What Is It About Third Grade?
I vaguely remember 3rd grade. We learned cursive. We read The Talking Eggs. My teacher’s name was Mrs. Olsen and she was a little scary and a lot no-nonsense but I liked her. I was living my best life, wearing crimped side ponytails, playing four square during recess and watching Reading Rainbow on PBS. Looking back, I had no idea that third grade was any different from the year before, or the year after. In fact, up until a recent conversation with Mrs. Wright at Island Prep, I still didn’t know that experts consider third grade to be an immensely important year in a child’s education and development.
I know, right! Third grade? Who knew?
Well, Mrs. Wright knew, but she teaches third grade so she doesn’t count. But it got me wondering… what am I missing about third grade?
Long story short, third grade is the beginning of when children stop learning to read, and start reading in order to learn. This is the year that children are expected to start using books to gather information and facts. If a child isn’t reading fluently by third grade, they may start to fall behind academically, as they aren’t able to comprehend what they are reading, nor keep up with the volume of reading necessary. Furthermore, as this article explains, a child who is struggling with reading in third grade may become frustrated and avoid reading, which further exacerbates the problem.
Reading progression in third grade is taken so seriously that many states, Florida included, have passed regulations that require a child to be held back in they aren’t reading at grade level by the end of the school year. This determination is largely made by a child’s performance on the FSA standardized test, which is administered in the public school system.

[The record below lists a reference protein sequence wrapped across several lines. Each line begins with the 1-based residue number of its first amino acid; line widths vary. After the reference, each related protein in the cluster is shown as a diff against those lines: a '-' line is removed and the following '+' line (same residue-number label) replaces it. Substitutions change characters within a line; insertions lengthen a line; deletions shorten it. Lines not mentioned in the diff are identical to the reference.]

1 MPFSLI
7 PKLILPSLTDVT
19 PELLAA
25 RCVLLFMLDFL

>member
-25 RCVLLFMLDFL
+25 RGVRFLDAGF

Now, I know this all sounds very dire and panic-inducing, but hopefully you know by now that if you’re looking for doom and gloom, I am not your girl. (Remember my last post was about JOY!) Let’s take some deep breaths and read on.
So, how does Island Prep handle third grade progression and assessment?
Island Prep utilizes a variety of metrics, including standardized testing, to assist in the students’ assessments. The difference is, the tests aren’t the be-all, end-all decision-maker for whether or not a child progresses.
I spoke with one mom who’s son was reading at a second grade level at the end of third grade. Instead of holding him back, the school looked at the child as a whole and saw how well he was performing in other areas. They were able to have him work with a reading specialist, he progressed with his class, and he is now reading exactly on track at a 4th grade level.
For some students things click later. I am glad that Island Prep teachers evaluate the whole child when deciding whether to promote them or not.Mother of a 4th Grade Student at Island Prep
It’s important to remember that each child is unique and has individual strengths and weaknesses. My oldest daughter is a huge bookworm, loves school, and absolutely can’t get her hands on enough books. My middle daughter, on the other hand, could not be more tight-lipped about school or learning. We had our parent/teacher conference and sat there wide-eyed listening to the teacher tell us how she is doing, because we honestly had no idea. She says she hates reading and Lord help you if you try to get her to practice a sight word or two. But you know what? They are each surrounded by a community of educators and administrators who accept and support their individual quirks and work with them right where they are. And that’s what matters.
So, are we all going to hold each others hands and confidently guide our children through third grade? You bet we are!
BUT… what do we do with children who refuse to read or say they hate it? Can we change their minds just a little? (Asking for a friend, of course…) Be sure to come back here next week because that is exactly what we’ll be exploring in the next post. See you then!
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